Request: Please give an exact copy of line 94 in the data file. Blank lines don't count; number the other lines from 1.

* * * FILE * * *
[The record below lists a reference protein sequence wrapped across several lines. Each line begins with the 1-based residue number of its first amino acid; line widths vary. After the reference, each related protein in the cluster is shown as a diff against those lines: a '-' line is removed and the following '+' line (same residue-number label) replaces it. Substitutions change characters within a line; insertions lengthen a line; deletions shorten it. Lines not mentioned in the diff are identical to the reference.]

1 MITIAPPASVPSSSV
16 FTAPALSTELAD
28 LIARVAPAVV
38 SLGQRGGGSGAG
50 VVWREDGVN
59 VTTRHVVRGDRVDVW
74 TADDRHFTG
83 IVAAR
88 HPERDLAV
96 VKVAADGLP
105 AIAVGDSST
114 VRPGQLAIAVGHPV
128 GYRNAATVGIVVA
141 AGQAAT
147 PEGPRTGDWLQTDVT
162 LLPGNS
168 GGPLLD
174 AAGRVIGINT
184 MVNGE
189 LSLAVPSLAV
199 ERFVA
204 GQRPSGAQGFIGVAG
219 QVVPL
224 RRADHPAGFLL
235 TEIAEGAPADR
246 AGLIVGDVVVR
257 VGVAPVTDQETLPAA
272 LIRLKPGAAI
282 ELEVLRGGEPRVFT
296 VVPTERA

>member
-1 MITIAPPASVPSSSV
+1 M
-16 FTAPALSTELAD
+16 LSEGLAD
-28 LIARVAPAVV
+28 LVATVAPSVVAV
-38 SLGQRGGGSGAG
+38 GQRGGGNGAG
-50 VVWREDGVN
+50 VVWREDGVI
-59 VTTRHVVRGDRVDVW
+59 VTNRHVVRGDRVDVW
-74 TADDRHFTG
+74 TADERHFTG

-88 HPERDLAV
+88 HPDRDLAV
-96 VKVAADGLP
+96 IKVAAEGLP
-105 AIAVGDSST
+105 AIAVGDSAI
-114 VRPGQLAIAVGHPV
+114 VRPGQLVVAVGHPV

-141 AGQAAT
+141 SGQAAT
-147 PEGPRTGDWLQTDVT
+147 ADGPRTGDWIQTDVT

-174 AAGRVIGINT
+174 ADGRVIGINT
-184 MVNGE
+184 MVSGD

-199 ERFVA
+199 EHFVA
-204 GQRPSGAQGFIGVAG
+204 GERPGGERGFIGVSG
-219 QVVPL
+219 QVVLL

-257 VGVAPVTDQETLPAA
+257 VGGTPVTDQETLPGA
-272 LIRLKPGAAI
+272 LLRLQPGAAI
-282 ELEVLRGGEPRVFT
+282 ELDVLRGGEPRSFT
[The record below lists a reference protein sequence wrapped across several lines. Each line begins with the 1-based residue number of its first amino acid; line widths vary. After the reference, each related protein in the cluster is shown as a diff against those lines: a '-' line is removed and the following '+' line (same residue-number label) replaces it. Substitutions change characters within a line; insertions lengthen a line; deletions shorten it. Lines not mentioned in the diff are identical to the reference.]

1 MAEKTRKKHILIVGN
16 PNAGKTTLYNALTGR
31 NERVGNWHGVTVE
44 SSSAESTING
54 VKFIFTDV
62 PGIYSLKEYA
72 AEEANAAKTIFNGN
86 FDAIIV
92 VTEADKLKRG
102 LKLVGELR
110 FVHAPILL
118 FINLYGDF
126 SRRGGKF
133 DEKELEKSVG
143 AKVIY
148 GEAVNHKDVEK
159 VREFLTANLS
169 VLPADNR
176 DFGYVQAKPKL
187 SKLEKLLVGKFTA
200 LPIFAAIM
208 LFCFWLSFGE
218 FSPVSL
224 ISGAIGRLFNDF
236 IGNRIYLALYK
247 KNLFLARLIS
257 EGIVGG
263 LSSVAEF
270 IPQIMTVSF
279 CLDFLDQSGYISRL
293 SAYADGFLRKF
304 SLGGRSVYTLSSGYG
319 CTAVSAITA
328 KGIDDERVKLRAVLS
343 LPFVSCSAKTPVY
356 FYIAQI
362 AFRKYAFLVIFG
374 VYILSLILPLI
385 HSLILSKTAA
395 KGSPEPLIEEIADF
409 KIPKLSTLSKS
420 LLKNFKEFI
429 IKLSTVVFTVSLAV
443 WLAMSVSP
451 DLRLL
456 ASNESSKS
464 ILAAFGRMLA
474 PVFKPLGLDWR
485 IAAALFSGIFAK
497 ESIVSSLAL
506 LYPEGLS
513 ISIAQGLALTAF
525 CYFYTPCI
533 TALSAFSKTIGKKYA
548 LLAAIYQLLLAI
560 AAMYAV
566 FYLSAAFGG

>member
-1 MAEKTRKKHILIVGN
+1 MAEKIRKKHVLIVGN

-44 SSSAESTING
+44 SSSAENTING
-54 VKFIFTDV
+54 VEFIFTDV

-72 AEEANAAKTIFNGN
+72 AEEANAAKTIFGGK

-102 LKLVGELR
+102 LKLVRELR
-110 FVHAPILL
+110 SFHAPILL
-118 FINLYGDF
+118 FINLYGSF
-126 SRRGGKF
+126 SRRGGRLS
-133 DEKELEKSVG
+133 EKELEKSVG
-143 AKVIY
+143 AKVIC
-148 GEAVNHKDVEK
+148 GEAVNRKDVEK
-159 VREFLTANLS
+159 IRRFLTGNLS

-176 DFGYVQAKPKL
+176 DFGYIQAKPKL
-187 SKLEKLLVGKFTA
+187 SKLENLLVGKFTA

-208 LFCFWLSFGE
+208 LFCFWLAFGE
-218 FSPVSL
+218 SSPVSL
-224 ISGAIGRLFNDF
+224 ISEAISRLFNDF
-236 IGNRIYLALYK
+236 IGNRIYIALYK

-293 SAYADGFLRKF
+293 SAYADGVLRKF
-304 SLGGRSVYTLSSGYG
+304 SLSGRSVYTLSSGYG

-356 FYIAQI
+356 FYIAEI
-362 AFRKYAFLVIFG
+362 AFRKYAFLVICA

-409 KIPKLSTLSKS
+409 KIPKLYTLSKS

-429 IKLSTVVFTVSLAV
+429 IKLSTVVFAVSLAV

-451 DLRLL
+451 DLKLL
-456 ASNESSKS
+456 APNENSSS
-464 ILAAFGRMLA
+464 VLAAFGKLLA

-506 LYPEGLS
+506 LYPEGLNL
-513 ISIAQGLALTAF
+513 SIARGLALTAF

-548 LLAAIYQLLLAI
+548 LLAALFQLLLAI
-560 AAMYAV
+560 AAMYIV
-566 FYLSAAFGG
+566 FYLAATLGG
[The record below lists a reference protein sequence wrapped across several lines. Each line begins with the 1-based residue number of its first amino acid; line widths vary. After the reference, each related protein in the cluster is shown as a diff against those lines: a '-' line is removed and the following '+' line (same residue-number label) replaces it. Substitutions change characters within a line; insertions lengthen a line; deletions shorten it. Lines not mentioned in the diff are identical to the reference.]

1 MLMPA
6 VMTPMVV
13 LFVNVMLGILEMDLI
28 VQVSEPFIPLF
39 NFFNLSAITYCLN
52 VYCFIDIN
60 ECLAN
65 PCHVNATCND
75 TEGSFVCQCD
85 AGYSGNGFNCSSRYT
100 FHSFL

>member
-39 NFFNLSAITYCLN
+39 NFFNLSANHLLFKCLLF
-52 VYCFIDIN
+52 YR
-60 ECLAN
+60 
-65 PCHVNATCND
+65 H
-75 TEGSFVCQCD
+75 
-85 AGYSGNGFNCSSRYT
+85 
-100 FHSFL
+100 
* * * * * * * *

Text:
176 DFGYVQAKPKL